In August of 2018, Pope Francis visited Ireland, a country more devastated than most by the pedophilia scandal in the Roman Catholic Church. During his two-day visit, the pope never mentioned the scandal. His silence marked a breaking point for James Carroll, who lays bare in his new book both the church’s devastating failings and his own resilient hope.
In The Truth at the Heart of a Lie, Carroll interweaves his own story with the history of the church’s pedophilia scandal. He has used this technique before, notably in Constantine’s Sword. In that earlier book, I found Carroll’s story intrusive, but in this book, it works well and is enlightening. It demonstrates both his honesty and the depth of his struggle.
Carroll is a life-long Catholic. Born into an Irish-American family, his father was an Air Force General in intelligence. Carroll grew up an army brat, often living the privileged life of Americans isolated on military bases, as in Wiesbaden, Germany. When his father was stationed at the Pentagon, Carroll attended the exclusive St. Anslem’s Priory school.
True to his Irish roots, Carroll was haunted by brooding and dread from an early age. He also felt from an early age the “special presence” of Jesus at his side. He describes him as his Imaginary Friend.
By far the most important event in Carroll’s religious life was the Second Vatican Council, which happened as he was studying for ordination as a Paulist priest. Vatican II shaped the rest of his life. Carroll was and remains fully committed to the reforms and promises of that Council.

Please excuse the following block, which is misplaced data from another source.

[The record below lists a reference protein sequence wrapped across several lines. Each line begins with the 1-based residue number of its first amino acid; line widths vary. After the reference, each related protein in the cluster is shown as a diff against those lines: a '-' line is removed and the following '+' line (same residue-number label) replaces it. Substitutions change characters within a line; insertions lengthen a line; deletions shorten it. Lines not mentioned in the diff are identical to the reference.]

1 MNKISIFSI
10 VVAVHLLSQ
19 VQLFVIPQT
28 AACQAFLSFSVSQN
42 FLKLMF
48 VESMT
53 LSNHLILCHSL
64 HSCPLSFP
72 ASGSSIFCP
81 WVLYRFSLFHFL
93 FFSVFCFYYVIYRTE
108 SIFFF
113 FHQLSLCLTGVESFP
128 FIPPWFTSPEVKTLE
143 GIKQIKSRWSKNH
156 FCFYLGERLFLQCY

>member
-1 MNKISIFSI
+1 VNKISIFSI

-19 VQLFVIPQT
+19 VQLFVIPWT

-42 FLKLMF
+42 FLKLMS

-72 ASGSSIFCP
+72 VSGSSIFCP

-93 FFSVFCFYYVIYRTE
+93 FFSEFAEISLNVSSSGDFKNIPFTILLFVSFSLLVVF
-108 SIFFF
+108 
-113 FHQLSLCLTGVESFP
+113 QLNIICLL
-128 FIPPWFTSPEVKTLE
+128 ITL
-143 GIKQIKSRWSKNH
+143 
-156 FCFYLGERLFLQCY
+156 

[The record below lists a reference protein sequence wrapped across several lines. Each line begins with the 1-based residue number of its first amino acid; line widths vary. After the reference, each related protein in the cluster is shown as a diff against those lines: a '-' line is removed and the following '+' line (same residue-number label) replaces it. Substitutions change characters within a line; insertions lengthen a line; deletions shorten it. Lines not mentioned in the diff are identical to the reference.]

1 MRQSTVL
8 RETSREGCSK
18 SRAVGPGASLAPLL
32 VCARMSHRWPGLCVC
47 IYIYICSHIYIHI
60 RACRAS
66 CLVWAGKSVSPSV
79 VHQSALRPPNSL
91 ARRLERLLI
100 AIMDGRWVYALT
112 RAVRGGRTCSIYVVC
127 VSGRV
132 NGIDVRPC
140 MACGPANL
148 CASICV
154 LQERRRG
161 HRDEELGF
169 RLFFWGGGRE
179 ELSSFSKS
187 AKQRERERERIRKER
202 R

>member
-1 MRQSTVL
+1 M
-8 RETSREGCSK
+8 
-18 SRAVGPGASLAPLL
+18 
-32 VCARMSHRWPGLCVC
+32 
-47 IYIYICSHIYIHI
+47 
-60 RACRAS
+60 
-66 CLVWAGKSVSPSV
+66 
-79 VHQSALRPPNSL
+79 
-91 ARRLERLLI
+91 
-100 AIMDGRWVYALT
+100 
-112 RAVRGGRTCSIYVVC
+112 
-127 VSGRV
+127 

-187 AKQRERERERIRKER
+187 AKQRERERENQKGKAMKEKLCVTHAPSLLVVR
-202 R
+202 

After five years as a priest, he left the priesthood and “was reduced” to the lay state. “Reduced,” the technical ecclesiastical term for this process, encapsulates the point of view Carroll thinks lies at the heart of the problem: hyper-clericalism. “Clericalism” is his term; “hyper” is my modifier.
Augustine of Hippo
At the root of the pedophilia scandal/failure for Carroll is Augustine’s exegesis of the Adam and Eve story in Genesis. Augustine (354–430) interpreted this story as a sin of sexuality which put the blame on Eve as the seducer. Augustine’s interpretation makes the “fall” the original sin which was passed on to all humanity. But there were other outcomes of this interpretation: virginity and celibacy were overvalued, while marriage was undervalued; and then there is the matter of misogyny.
This is a heavy charge to lay at the feet of Eve and bad exegesis. Many supporters of Augustine would demur, and to be fair, Carroll does spread the blame to Anselm of Canterbury (1033–1109). But, in my judgment as an exegete, Carroll makes a compelling case (for a modern scholar’s interpretation of Eve’s story, see Phyllis Trible’s nuanced article, “Eve,” in The New Interpreter’s Dictionary of the Bible). Carroll’s case against Augustine could be strengthened by noting the influence of Neoplatonism on Augustine’s exegesis but Carroll’s main argument holds.
In Carroll’s understanding, Augustine’s exegesis and especially its adoption by the western church, led to a nexus of problems associated with sex: celibacy and virginity vs. married life, misogyny, male only priesthood, birth control and the rejection of homosexuality. As Gary Wills has maintained, “Catholic priests are charged with maintaining The Big Crazy on sex all the time.”